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Column: Modern Turkey is torn between Ataturk's legacy and Erdogan's vision

The riots of the past week may mean the Turkish people have finally found a voice for themselves against the yoke of their masters – be they secular or religious, writes Eric Daly.

Eric Daly

ON THE FACE of it, the Republic of Turkey is a place so full of contradictions and paradoxes that it defies easy analysis. Though ostensibly secular, it is a place rooted in Ottoman and Islamic traditions from which, despite surface changes, it has never truly broken free since its establishment in 1923. To outsiders it must seem an enigma, bordering two continents, deeply indebted to the past yet struggling towards modernity.

Much of the contradictory nature of the country may be traced back to the character of its founder, Mustafa Kemal Atatürk. A military genius and borderline polymath, Atatürk emerged from the Great War as a public hero and saviour, with designs for his homeland that transgressed its Islamic traditions.

Outward-looking changes

Atatürk (meaning ‘Father of the Turks’, a name granted exclusively to him by the Turkish Parliament) realised that the one unifying characteristic that trumped the religion of a people was their collective sense of security. Having driven out the Allied invaders and established a new republic, he set about making outward-looking changes that, at the time, may have been perceived as radical in some contemporary Western countries, let alone a country as traditional as Turkey.

He granted women the right to vote and work as early as the 1930s, built international allegiances with the Soviet Empire and the United States as well as neighbouring European countries and changed the alphabet of the national language from Arabic to a modified Roman one (enlisting the help of US educational reformer John Dewey to do so).

In a move that offended some swathes of the population, Atatürk also made it illegal for women in the public service to wear traditional Islamic headwear in the course of their work, which he saw as being redolent of a less enlightened age. On the subject of religion, Atatürk was slightly ambivalent. He claimed that religion and politics should remain separate and wished to rid his country of what he saw as ‘superstitious attitudes’ in favour of the guiding principles of reason and science. Modern scholars, however, now maintain that Atatürk may have been close to what we regard as an atheist.

The cult of identity

In doing so, Atatürk created a deep schism in Turkish identity. He created a cult of identity, where his portrait was (and still is) present in every room of every public building in Turkey. Since the beginning of his reign, the predominantly Islamic Turkish people have been obliged to worship a man who required them to at least partially suppress their religious expression.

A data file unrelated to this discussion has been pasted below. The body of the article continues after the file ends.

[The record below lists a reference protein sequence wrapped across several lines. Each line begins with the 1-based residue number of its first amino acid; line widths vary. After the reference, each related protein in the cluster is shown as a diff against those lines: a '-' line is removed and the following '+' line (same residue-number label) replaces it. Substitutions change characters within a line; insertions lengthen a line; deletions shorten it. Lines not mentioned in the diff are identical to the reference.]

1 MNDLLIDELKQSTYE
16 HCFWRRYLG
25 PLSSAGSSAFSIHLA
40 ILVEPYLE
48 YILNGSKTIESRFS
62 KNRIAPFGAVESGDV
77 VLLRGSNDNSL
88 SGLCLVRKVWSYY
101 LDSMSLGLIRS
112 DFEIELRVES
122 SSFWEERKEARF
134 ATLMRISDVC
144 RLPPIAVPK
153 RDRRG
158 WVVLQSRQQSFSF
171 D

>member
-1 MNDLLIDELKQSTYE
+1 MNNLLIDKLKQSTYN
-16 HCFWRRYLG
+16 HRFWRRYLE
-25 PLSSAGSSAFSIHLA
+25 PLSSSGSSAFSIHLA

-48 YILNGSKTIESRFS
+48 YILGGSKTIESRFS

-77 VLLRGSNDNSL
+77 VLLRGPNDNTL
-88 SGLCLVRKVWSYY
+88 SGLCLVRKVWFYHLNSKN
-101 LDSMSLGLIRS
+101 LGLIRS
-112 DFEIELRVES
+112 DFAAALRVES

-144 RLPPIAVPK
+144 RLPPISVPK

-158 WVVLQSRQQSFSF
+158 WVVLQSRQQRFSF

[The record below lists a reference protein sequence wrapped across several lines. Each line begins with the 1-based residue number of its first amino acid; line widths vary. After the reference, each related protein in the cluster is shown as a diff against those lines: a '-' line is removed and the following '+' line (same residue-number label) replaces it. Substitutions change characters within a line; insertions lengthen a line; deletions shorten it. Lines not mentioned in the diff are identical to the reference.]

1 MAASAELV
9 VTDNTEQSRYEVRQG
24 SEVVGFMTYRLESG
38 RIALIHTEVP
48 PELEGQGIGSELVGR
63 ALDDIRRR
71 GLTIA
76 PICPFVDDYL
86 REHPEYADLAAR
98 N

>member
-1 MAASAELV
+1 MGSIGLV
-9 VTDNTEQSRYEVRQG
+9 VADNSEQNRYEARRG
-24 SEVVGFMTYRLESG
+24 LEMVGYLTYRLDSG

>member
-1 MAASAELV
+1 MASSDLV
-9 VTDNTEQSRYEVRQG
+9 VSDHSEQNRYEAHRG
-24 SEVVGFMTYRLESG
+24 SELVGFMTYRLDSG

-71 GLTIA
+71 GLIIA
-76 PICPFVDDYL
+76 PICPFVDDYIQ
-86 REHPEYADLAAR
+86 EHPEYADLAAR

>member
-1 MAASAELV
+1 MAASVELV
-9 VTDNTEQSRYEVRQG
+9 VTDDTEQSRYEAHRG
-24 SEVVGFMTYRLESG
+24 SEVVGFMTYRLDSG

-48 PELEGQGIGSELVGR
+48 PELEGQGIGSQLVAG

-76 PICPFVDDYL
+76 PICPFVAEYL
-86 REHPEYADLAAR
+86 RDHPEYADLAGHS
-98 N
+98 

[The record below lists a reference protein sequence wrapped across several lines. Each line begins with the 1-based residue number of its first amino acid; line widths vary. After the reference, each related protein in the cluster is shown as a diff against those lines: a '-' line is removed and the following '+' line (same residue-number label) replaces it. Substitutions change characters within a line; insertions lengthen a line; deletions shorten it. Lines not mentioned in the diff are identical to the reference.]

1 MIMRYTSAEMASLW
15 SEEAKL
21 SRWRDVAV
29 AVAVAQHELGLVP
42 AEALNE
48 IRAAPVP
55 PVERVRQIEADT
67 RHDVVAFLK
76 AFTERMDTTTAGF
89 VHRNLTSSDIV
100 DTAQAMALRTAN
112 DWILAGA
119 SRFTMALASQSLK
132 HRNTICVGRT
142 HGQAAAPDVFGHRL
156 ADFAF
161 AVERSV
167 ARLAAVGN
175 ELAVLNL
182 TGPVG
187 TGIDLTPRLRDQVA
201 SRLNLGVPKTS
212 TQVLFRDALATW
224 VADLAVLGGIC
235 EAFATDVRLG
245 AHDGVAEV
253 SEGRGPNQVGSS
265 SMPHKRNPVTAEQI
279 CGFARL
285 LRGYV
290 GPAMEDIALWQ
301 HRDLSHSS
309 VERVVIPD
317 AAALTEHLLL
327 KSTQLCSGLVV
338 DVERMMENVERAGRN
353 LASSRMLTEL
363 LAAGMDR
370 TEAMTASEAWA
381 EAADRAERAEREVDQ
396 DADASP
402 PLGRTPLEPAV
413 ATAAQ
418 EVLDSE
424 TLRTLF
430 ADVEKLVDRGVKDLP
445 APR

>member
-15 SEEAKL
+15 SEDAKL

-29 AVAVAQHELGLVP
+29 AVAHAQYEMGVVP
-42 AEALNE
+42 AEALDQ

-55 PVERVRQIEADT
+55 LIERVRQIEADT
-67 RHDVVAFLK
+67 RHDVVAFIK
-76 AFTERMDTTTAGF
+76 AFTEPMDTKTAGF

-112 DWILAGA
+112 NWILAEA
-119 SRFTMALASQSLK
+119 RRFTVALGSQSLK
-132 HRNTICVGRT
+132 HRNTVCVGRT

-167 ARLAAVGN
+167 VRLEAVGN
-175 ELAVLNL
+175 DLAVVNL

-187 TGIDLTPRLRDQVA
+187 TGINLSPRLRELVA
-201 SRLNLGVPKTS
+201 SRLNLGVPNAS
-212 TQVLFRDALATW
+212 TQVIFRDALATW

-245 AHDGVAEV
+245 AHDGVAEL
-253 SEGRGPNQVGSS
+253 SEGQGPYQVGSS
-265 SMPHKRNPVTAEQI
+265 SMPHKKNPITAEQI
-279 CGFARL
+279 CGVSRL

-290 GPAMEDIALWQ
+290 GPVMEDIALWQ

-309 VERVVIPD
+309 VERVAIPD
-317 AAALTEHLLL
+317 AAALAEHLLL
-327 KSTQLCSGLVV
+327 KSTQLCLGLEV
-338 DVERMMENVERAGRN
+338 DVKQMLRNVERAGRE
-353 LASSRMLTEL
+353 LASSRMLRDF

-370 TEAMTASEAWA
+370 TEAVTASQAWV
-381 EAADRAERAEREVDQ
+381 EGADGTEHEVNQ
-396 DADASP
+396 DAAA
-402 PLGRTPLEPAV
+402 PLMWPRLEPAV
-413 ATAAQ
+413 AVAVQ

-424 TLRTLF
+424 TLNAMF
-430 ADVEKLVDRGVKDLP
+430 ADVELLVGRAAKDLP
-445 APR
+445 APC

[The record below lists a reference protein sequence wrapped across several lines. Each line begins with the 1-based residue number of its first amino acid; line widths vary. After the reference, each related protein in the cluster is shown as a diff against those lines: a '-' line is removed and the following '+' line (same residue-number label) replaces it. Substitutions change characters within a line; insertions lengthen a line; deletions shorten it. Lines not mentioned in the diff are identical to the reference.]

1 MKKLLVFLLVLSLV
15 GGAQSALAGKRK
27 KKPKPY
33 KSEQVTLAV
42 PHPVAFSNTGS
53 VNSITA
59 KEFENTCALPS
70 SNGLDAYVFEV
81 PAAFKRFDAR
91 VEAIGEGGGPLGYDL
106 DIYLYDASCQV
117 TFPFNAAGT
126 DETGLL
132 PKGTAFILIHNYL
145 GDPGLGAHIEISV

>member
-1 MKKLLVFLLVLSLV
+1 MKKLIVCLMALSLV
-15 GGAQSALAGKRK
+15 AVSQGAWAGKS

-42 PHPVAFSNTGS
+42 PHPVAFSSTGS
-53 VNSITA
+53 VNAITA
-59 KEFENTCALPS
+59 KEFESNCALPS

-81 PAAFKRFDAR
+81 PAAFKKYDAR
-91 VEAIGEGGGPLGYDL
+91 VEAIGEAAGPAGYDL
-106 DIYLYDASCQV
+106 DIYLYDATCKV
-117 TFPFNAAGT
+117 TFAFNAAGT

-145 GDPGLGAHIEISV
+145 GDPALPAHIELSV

But beneath his modernising, trailblazing veneer, some have argued that Atatürk was a despot, who used military might to further his vision of the Turkish Republic to great human cost.  Among other acts, he has been criticised for what some see as his role in the Ottoman government’s Armenian genocide of 1915-23. After his death in 1938, his successors were far more heavy-handed in their political tactics, though lacking any of Atatürk’s indubitably visionary quality.

Unlike European countries, where social reforms such as voting rights for women occurred through a process of ‘bottom up’ grassroots protest movements, Atatürk’s Kemalist policies were ‘top-down’. In effect, no matter how appealing, enlightened or progressive his policies appear to modern eyes, it is of doubt that his people had any choice in accepting them.

Cosmopolitan attitudes v traditional ways

Today, Atatürk’s vision of a modern European cosmopolitan Turkey is embodied in the two main cities of Ankara, the Turkish capital, and its more historic and tourist-friendly big sister, Istanbul. As one travels towards the east of the country, one finds the sale of alcohol disappearing from shops and the people live a lifestyle more akin to that predating Ataturk’s rise to power.

The schism between modern cosmopolitan attitudes and the old traditional ways has been well documented in Turkish culture. It was one of the main themes of Nuri Bilge Ceylan’s critically acclaimed 2011 film ‘Once Upon a Time in Anatolia’.

This is evident in modern Turkish politics which, since Atatürk’s death, has been represented by clashes between the secular military and the Islamic traditionalist body politic, which represents the views of a great proportion of both Turkey’s metropolitan and rural population. The escalation of conflicts and bloody coup d’etats has meant that the political culture of Turkey has become one where the threat of the outbreak of violent conflict is omnipresent.